In my experience in following the market, the toughest thing is knowing when to sell. Out of all those "experts" on television, none will really tell you when to sell. There are two major opinions that people take, and they are 1)people that are always pesssimistic on the market, and 2) people that are always bullish. A majority of the people you see on television are in the second group.

The pessimists' view goes something like this. It's much safer for them to be negative because they can't really be wrong. These are usually what I'd call "Wall Street Outsiders." If stocks go down, they were right. If stocks go up, people don't get mad at them because stocks went up and people are happy. If stocks have been going down, they will continue to go down because of poor performance, bad economy, etc. If stocks have gone up, then companies can't continue their pace of growth, and are due for a decline. It's a viewpoint that doesn't allow you to get hurt, but doesn't make you much money either.

The optimists are most people you see on television. They buy into the Wall Street money machine. The more excited they get the general public on investing, the more everyone in the industry makes. So for example, if CNBC tells people to buy, buy, buy, and has shows like "Mad Money", and "Fast Money", people are likely to follow that sentiment. People get excited about the idea of making easy money. So CNBC gets people to buy stocks and mutual funds, and the brokerages and fund managers pay them millions in advertising dollars. When the market is strong, you have to be invested because you can't afford to miss out. When the market is weak, you better buy in because stocks can't stay this cheap for long. This isn't as safe of a theory, and it can cause you to lose money quicker. It's a classic example of risk vs. reward.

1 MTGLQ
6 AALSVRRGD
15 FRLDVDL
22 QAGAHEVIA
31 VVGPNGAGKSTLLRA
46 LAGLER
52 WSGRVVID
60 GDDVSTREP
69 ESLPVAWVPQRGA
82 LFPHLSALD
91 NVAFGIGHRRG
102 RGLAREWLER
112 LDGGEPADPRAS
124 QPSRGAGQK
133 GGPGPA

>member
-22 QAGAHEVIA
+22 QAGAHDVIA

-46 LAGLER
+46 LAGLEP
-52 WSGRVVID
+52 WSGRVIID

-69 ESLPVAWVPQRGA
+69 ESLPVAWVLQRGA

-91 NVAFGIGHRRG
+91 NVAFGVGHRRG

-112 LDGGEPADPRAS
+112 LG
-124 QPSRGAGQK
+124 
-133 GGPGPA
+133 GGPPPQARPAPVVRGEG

These are examples of why it is hard to consistantly beat the market. You have to learn how to sift through all that you hear in the media. Now nobody can be right every time, but if you learn how to balance the bulls vs. the bears, the pessimists vs. the optimists, and take the best advice from both, then you're ahead of most investors.

Thursday, April 5, 2007

Investing Psychology

The most important facet of investing, and one that many people can never learn, is discipline. You can have all the financial knowledge in the world, including understanding economics right to it's core, but if you don’t have discipline, it’s very difficult to make money in the market.

Some things to remember if you want to be a disciplined investor:

1) Don’t get in the habit of chasing a stock if its moving. Set up your plan for buying it, and if your terms are not met, then pass on it.

2) Don’t think that you’re missing out. There will always be another chance, many times with the same stock. So don’t let your emotions lead you into buying a stock at the wrong price.

3) Try to avoid the “noise” coming from Wall Street and on television. The latest IPO or up and coming company may be a great one, but don’t forget to stick to your investment criteria before buying in. There are plenty of examples of “can’t miss” stocks that missed.

4) A disciplined investor does not get shaken out by a short-term drop in the market. The proper time to sell is when the conditions taking place in a company that caused you to buy, have changed. This principle can differ somewhat if you are a trader rather than investor. If you are a trader, it’s important to cut losses quickly, because you aren’t concerned with the long-term prospects of a company.

5) Make a plan, and stick to it. As simple as that sounds, it is difficult for many investors to follow. If you’re serious enough to spend the time on investing, then you’re probably smart enough to succeed. If you can complement discipline with your plan, then you should enjoy a lot of success in the long term.

Potential Short Squeeze

Amgen (AMGN) is moving much higher this morning. It looks like the shorts are being squeezed. People on the short side have ridden this stock down about 20 points in the past few months, and on the first hint of a bottom, are covering. I wouldn't say that this is a turnaround, but a short move. There is some potential to catch a point or two, but I'd want to see it hold a base of 58 for a few days before I'd jump in.

Wednesday, April 4, 2007

A Great Company